Thursday, September 20, 2007
September is well on its way and my garden is still giving forth tomatoes every day. I've also got eggplants, fennel, cabbage, squash (summer and winter this year! A banner year!), potatoes, carrots, chard, kale, and broccoli. Today I made a cold tomato soup--kind of a gazpacho with lime, cumin, and cinnamon. Tomorrow: what to do with the lovely tiny eggplants that squirrels keep taking little nips out of?
Above is a salad grown entirely from my garden this spring.
I don't believe that I can ever become self-sufficient. Unlike some writers who have argued for the locavore movement lately (I'm still really wanting to read Barbara Ehrenreich's Animal, Vegetable, Miracle; and there was a really funny feature in New York Magazine by Manny Howard detailing his many failures trying to live off what his yard produced in Brooklyn), I don't think we will solve our many environmental problems by hunkering down by the campfire eating moldy but homegrown turnips through the long Northeastern winters. Every place has its own local food culture, and trading to mutual benefit is never a problem. It's not the 'where' as much as the 'what' and the 'how.' Do I really need to buy apples from Washington when I can get them from New York? No, but if I want pineapple, bananas, or green peppers in the winter, I'm going to have to get them from afar. Is this reasonable? Yes, but it's also reasonable to ask that these things be sustainably farmed and shipped with respect to the environment.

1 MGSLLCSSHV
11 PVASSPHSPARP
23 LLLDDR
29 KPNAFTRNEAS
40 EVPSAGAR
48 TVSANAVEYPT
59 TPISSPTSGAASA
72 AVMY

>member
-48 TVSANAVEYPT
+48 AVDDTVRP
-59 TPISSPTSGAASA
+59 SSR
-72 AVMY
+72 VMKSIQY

We are social creatures, and we need each other to survive. There is no such thing as truly self-sufficient. Still, my vegetable garden has become central to my life these past few years, changing the way I think about food, and I've gotten better at growing stuff. Mostly, I'm more organized than I was (my first year I had a tomato forest and total chaos! But it was beautiful) and better at spacing plants. I just never believe that such tiny seedlings will grow up into edible veggies. But look, a casserole of roasted garden veggies:
As a result of growing my own vegetables for a small portion of the year, I've come to realize how much sweat labor food takes. (Answer: lots.) From digging and composting to planting, weeding constantly, watering, and harvesting, it's pretty much non-stop work. It's one of the most pleasurable forms of work I know, however, and oh do those tomatoes taste sweet! Even at the farmer's market there aren't such juicy, flavorful tomatoes as I grow. My fav. varieties: Lillian's Yellow heirloom tomatoes, which really don't become ripe until September 1 or so, and Cherokee tomatoes, a dark winey tomato with dark green shoulders. Here is my little plot of earth.
The reason I called this blog "Dish and Dirt" is because I believe that what we 'dish' ultimately relies on the condition of our dirt. In plain terms, what we eat grows on this earth, and its quality depends on the soil. Despite a certain degree of cantankerousness (and the desire to keep eating imported chocolate), I do believe that we could all do a lot more local eating. I try to resist processed foods, foods that have traveled too far to get to me (except for chocolate), and especially foods that have been slapped together and shipped with no thought to quality, care, or health. So let's all get out and enjoy those farmer's markets, apple picking farms, and local honey while it's harvest season.